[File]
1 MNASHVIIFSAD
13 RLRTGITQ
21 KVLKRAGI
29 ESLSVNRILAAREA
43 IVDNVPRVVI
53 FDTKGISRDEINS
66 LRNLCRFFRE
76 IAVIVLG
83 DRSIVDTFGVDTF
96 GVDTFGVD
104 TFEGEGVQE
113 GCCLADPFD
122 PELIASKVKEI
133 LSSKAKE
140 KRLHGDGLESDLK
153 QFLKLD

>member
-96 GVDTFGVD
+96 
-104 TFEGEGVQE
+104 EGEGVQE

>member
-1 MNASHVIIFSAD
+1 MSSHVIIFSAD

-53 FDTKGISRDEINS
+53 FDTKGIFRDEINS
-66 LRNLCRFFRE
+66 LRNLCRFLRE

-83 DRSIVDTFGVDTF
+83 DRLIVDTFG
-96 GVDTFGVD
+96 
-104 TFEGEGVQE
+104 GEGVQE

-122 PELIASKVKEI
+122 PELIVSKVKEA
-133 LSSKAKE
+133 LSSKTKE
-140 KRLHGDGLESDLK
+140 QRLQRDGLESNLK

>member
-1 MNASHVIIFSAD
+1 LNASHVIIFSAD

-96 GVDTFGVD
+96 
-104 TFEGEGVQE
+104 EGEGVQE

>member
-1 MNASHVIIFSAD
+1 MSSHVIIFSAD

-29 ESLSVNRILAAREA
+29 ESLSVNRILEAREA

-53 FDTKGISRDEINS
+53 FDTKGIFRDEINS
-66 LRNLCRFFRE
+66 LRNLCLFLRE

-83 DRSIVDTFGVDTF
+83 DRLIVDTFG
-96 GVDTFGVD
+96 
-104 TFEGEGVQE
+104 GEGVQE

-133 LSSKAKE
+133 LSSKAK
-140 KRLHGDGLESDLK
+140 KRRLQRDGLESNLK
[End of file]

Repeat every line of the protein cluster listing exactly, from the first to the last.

1 MNASHVIIFSAD
13 RLRTGITQ
21 KVLKRAGI
29 ESLSVNRILAAREA
43 IVDNVPRVVI
53 FDTKGISRDEINS
66 LRNLCRFFRE
76 IAVIVLG
83 DRSIVDTFGVDTF
96 GVDTFGVD
104 TFEGEGVQE
113 GCCLADPFD
122 PELIASKVKEI
133 LSSKAKE
140 KRLHGDGLESDLK
153 QFLKLD

>member
-96 GVDTFGVD
+96 
-104 TFEGEGVQE
+104 EGEGVQE

>member
-1 MNASHVIIFSAD
+1 MSSHVIIFSAD

-53 FDTKGISRDEINS
+53 FDTKGIFRDEINS
-66 LRNLCRFFRE
+66 LRNLCRFLRE

-83 DRSIVDTFGVDTF
+83 DRLIVDTFG
-96 GVDTFGVD
+96 
-104 TFEGEGVQE
+104 GEGVQE

-122 PELIASKVKEI
+122 PELIVSKVKEA
-133 LSSKAKE
+133 LSSKTKE
-140 KRLHGDGLESDLK
+140 QRLQRDGLESNLK

>member
-1 MNASHVIIFSAD
+1 LNASHVIIFSAD

-96 GVDTFGVD
+96 
-104 TFEGEGVQE
+104 EGEGVQE

>member
-1 MNASHVIIFSAD
+1 MSSHVIIFSAD

-29 ESLSVNRILAAREA
+29 ESLSVNRILEAREA

-53 FDTKGISRDEINS
+53 FDTKGIFRDEINS
-66 LRNLCRFFRE
+66 LRNLCLFLRE

-83 DRSIVDTFGVDTF
+83 DRLIVDTFG
-96 GVDTFGVD
+96 
-104 TFEGEGVQE
+104 GEGVQE

-133 LSSKAKE
+133 LSSKAK
-140 KRLHGDGLESDLK
+140 KRRLQRDGLESNLK